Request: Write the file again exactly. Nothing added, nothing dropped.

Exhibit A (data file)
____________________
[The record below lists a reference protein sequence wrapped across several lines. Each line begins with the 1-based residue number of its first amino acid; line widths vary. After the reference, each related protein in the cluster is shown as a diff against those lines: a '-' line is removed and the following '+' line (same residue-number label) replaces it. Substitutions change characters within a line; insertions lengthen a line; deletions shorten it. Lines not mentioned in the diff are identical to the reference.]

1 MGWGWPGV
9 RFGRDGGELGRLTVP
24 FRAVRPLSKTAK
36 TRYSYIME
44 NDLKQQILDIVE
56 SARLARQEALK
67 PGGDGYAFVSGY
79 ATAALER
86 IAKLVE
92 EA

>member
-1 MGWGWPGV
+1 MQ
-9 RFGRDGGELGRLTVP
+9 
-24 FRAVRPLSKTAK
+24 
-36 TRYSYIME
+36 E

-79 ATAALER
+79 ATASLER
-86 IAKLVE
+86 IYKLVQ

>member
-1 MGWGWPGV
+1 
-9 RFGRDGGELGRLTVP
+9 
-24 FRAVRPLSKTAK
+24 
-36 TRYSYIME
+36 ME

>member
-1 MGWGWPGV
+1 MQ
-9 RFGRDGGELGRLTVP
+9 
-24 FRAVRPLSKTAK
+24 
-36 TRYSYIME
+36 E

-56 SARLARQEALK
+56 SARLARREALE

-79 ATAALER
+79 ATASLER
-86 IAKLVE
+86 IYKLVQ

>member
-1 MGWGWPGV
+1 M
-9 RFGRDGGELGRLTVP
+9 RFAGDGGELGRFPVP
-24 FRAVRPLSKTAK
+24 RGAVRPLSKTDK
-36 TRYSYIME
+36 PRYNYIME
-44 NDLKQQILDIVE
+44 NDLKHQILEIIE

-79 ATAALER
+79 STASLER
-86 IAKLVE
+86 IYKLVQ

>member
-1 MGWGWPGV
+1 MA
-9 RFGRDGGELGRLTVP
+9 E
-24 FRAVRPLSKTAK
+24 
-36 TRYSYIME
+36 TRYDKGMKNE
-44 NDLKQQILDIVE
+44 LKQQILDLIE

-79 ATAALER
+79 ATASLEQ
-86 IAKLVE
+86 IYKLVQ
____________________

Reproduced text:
[The record below lists a reference protein sequence wrapped across several lines. Each line begins with the 1-based residue number of its first amino acid; line widths vary. After the reference, each related protein in the cluster is shown as a diff against those lines: a '-' line is removed and the following '+' line (same residue-number label) replaces it. Substitutions change characters within a line; insertions lengthen a line; deletions shorten it. Lines not mentioned in the diff are identical to the reference.]

1 MGWGWPGV
9 RFGRDGGELGRLTVP
24 FRAVRPLSKTAK
36 TRYSYIME
44 NDLKQQILDIVE
56 SARLARQEALK
67 PGGDGYAFVSGY
79 ATAALER
86 IAKLVE
92 EA

>member
-1 MGWGWPGV
+1 MQ
-9 RFGRDGGELGRLTVP
+9 
-24 FRAVRPLSKTAK
+24 
-36 TRYSYIME
+36 E

-79 ATAALER
+79 ATASLER
-86 IAKLVE
+86 IYKLVQ

>member
-1 MGWGWPGV
+1 
-9 RFGRDGGELGRLTVP
+9 
-24 FRAVRPLSKTAK
+24 
-36 TRYSYIME
+36 ME

>member
-1 MGWGWPGV
+1 MQ
-9 RFGRDGGELGRLTVP
+9 
-24 FRAVRPLSKTAK
+24 
-36 TRYSYIME
+36 E

-56 SARLARQEALK
+56 SARLARREALE

-79 ATAALER
+79 ATASLER
-86 IAKLVE
+86 IYKLVQ

>member
-1 MGWGWPGV
+1 M
-9 RFGRDGGELGRLTVP
+9 RFAGDGGELGRFPVP
-24 FRAVRPLSKTAK
+24 RGAVRPLSKTDK
-36 TRYSYIME
+36 PRYNYIME
-44 NDLKQQILDIVE
+44 NDLKHQILEIIE

-79 ATAALER
+79 STASLER
-86 IAKLVE
+86 IYKLVQ

>member
-1 MGWGWPGV
+1 MA
-9 RFGRDGGELGRLTVP
+9 E
-24 FRAVRPLSKTAK
+24 
-36 TRYSYIME
+36 TRYDKGMKNE
-44 NDLKQQILDIVE
+44 LKQQILDLIE

-79 ATAALER
+79 ATASLEQ
-86 IAKLVE
+86 IYKLVQ